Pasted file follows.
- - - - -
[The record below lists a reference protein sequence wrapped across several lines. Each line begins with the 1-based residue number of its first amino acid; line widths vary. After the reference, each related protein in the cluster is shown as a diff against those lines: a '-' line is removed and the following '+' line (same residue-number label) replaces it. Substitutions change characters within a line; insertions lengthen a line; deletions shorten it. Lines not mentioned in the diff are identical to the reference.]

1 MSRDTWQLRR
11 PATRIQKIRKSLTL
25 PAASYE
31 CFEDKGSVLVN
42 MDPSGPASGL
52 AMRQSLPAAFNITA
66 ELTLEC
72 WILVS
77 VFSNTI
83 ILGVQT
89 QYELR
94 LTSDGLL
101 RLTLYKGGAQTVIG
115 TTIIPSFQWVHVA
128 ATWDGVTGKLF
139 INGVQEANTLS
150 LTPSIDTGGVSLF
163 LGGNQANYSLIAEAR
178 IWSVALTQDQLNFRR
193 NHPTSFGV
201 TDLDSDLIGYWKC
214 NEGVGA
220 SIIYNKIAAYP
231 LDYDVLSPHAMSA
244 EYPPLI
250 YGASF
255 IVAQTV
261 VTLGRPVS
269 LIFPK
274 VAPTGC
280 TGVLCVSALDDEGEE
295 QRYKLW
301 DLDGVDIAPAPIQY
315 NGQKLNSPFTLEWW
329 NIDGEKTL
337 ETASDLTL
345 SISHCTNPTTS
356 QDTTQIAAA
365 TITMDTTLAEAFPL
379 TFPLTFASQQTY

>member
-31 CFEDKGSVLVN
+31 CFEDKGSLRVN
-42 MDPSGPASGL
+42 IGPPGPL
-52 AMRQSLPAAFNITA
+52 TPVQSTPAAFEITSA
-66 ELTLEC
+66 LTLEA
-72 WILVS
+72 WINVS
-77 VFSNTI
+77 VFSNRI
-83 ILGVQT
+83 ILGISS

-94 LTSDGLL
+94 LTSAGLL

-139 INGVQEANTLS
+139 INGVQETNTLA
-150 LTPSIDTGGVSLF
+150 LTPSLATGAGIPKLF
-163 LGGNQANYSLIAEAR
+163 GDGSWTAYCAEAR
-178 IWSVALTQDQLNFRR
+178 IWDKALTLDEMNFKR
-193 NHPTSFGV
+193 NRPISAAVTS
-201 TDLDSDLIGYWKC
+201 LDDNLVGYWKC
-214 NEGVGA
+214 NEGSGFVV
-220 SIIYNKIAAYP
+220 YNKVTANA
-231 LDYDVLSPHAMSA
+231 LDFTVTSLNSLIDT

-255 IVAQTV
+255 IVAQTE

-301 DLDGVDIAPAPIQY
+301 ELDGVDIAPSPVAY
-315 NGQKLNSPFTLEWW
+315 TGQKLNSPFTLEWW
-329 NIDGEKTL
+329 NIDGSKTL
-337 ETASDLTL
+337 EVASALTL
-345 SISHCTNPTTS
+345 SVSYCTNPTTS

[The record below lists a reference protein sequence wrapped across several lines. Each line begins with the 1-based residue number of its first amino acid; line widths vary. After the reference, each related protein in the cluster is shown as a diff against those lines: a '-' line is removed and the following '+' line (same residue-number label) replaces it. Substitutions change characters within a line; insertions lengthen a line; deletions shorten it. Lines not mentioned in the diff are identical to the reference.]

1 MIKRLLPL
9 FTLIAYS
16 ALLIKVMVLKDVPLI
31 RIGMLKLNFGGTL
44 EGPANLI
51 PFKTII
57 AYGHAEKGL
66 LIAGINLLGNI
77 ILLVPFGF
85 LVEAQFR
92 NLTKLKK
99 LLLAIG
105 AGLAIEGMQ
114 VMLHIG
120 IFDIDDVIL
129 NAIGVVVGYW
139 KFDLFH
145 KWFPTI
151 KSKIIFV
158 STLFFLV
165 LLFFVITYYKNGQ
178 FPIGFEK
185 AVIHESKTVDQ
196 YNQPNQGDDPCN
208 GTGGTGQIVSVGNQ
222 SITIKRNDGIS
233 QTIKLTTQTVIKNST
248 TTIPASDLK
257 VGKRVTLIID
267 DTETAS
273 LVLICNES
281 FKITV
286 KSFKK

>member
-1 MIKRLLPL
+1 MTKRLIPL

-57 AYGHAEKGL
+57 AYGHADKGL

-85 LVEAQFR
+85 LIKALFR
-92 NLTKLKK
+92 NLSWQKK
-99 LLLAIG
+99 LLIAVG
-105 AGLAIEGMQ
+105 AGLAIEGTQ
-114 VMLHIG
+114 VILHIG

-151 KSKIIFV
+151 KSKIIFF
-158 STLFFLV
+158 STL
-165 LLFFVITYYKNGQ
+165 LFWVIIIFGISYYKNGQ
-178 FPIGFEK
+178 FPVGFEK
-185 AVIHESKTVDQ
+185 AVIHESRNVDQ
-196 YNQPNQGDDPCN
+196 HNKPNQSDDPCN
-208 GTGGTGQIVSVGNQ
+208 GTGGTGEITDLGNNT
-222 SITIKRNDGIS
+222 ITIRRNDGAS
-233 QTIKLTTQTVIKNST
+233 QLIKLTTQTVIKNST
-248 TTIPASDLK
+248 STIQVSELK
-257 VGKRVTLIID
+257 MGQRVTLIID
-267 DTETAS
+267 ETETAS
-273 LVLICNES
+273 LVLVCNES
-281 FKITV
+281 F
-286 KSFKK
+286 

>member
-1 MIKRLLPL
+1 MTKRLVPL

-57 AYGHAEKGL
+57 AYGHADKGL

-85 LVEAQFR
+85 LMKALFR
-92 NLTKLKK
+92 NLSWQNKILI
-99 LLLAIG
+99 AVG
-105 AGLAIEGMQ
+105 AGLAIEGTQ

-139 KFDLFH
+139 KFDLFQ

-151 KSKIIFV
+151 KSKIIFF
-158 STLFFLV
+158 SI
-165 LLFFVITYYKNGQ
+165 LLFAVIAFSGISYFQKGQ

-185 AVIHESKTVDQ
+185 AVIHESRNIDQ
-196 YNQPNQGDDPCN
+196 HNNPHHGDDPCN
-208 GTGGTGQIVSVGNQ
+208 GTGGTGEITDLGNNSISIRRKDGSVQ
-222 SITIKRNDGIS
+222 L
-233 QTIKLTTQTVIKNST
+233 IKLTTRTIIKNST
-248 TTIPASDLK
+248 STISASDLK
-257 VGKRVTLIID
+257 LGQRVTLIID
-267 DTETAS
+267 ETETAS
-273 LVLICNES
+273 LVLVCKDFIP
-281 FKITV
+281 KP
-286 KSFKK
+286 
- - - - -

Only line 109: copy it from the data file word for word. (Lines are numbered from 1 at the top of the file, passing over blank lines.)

158 STLFFLV